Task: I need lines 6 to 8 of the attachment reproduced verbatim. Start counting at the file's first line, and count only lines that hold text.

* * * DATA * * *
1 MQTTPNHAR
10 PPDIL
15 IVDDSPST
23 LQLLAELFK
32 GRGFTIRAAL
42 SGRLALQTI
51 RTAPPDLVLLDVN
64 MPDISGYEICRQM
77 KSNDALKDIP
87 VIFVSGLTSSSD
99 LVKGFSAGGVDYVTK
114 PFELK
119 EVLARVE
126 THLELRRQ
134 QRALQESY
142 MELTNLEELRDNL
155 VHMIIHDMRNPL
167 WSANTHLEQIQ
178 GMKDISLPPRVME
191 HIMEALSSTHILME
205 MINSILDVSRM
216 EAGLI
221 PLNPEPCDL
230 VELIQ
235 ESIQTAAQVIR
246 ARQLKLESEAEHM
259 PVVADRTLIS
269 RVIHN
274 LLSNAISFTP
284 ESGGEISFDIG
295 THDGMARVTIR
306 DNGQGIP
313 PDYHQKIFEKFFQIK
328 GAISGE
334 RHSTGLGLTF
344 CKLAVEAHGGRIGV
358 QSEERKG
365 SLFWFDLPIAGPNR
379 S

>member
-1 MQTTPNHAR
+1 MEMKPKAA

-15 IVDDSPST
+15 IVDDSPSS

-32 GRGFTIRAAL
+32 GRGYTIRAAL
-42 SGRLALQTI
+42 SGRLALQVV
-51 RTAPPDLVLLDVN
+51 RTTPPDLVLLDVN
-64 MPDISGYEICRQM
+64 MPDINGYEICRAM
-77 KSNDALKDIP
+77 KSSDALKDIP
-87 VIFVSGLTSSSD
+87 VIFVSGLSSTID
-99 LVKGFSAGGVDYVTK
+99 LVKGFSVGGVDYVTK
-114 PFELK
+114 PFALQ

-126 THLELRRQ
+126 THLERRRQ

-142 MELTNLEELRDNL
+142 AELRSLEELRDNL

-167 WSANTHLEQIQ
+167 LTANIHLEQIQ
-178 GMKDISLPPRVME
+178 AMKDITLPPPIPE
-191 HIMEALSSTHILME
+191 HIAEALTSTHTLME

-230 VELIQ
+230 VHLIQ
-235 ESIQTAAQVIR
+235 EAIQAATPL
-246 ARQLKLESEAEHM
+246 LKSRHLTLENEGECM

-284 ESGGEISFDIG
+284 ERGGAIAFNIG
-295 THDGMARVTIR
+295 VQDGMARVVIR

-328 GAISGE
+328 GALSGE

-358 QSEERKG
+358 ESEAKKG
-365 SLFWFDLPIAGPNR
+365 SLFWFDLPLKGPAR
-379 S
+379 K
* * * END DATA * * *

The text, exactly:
42 SGRLALQTI
51 RTAPPDLVLLDVN
64 MPDISGYEICRQM